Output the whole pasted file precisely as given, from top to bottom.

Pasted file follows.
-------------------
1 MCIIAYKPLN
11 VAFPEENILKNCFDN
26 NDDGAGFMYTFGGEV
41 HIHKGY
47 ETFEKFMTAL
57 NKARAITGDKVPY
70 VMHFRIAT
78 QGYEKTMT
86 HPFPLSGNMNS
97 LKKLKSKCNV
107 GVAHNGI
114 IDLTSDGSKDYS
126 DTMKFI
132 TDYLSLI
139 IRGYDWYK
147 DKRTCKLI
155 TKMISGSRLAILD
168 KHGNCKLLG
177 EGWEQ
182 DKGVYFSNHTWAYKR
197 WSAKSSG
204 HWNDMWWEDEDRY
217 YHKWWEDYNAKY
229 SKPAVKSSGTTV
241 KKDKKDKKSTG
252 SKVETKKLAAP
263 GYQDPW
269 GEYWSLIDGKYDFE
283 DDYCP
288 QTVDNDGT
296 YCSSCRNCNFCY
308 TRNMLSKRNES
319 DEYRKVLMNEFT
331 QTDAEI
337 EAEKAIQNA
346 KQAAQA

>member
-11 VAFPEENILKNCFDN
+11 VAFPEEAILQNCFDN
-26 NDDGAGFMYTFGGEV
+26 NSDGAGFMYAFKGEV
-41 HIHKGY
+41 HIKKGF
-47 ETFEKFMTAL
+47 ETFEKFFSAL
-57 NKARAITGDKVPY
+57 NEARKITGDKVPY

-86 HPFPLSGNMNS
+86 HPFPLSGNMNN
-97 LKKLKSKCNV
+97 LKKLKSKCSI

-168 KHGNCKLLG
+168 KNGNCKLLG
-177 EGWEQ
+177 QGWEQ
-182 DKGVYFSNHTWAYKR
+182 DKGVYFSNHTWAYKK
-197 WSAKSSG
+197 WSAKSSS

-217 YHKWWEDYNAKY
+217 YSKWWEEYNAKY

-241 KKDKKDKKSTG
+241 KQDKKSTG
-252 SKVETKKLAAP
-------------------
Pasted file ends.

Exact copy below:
1 MCIIAYKPLN
11 VAFPEENILKNCFDN
26 NDDGAGFMYTFGGEV
41 HIHKGY
47 ETFEKFMTAL
57 NKARAITGDKVPY
70 VMHFRIAT
78 QGYEKTMT
86 HPFPLSGNMNS
97 LKKLKSKCNV
107 GVAHNGI
114 IDLTSDGSKDYS
126 DTMKFI
132 TDYLSLI
139 IRGYDWYK
147 DKRTCKLI
155 TKMISGSRLAILD
168 KHGNCKLLG
177 EGWEQ
182 DKGVYFSNHTWAYKR
197 WSAKSSG
204 HWNDMWWEDEDRY
217 YHKWWEDYNAKY
229 SKPAVKSSGTTV
241 KKDKKDKKSTG
252 SKVETKKLAAP
263 GYQDPW
269 GEYWSLIDGKYDFE
283 DDYCP
288 QTVDNDGT
296 YCSSCRNCNFCY
308 TRNMLSKRNES
319 DEYRKVLMNEFT
331 QTDAEI
337 EAEKAIQNA
346 KQAAQA

>member
-11 VAFPEENILKNCFDN
+11 VAFPEEAILQNCFDN
-26 NDDGAGFMYTFGGEV
+26 NSDGAGFMYAFKGEV
-41 HIHKGY
+41 HIKKGF
-47 ETFEKFMTAL
+47 ETFEKFFSAL
-57 NKARAITGDKVPY
+57 NEARKITGDKVPY

-86 HPFPLSGNMNS
+86 HPFPLSGNMNN
-97 LKKLKSKCNV
+97 LKKLKSKCSI

-168 KHGNCKLLG
+168 KNGNCKLLG
-177 EGWEQ
+177 QGWEQ
-182 DKGVYFSNHTWAYKR
+182 DKGVYFSNHTWAYKK
-197 WSAKSSG
+197 WSAKSSS

-217 YHKWWEDYNAKY
+217 YSKWWEEYNAKY

-241 KKDKKDKKSTG
+241 KQDKKSTG
-252 SKVETKKLAAP